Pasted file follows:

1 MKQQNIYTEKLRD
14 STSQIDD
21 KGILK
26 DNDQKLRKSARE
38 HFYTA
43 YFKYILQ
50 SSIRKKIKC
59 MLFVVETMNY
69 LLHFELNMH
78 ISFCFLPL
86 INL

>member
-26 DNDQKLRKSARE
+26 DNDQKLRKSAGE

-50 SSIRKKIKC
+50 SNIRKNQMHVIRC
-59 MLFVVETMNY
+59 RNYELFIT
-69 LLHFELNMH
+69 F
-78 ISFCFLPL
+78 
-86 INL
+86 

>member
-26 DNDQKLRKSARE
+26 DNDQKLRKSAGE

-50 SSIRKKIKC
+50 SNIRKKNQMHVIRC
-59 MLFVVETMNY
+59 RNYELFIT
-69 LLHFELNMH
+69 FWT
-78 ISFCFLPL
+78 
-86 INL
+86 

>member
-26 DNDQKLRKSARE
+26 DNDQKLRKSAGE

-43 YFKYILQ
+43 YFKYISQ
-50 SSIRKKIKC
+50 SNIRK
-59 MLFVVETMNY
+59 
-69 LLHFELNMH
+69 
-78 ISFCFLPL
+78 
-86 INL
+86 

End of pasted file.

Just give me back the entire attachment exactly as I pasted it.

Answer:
1 MKQQNIYTEKLRD
14 STSQIDD
21 KGILK
26 DNDQKLRKSARE
38 HFYTA
43 YFKYILQ
50 SSIRKKIKC
59 MLFVVETMNY
69 LLHFELNMH
78 ISFCFLPL
86 INL

>member
-26 DNDQKLRKSARE
+26 DNDQKLRKSAGE

-50 SSIRKKIKC
+50 SNIRKNQMHVIRC
-59 MLFVVETMNY
+59 RNYELFIT
-69 LLHFELNMH
+69 F
-78 ISFCFLPL
+78 
-86 INL
+86 

>member
-26 DNDQKLRKSARE
+26 DNDQKLRKSAGE

-50 SSIRKKIKC
+50 SNIRKKNQMHVIRC
-59 MLFVVETMNY
+59 RNYELFIT
-69 LLHFELNMH
+69 FWT
-78 ISFCFLPL
+78 
-86 INL
+86 

>member
-26 DNDQKLRKSARE
+26 DNDQKLRKSAGE

-43 YFKYILQ
+43 YFKYISQ
-50 SSIRKKIKC
+50 SNIRK
-59 MLFVVETMNY
+59 
-69 LLHFELNMH
+69 
-78 ISFCFLPL
+78 
-86 INL
+86 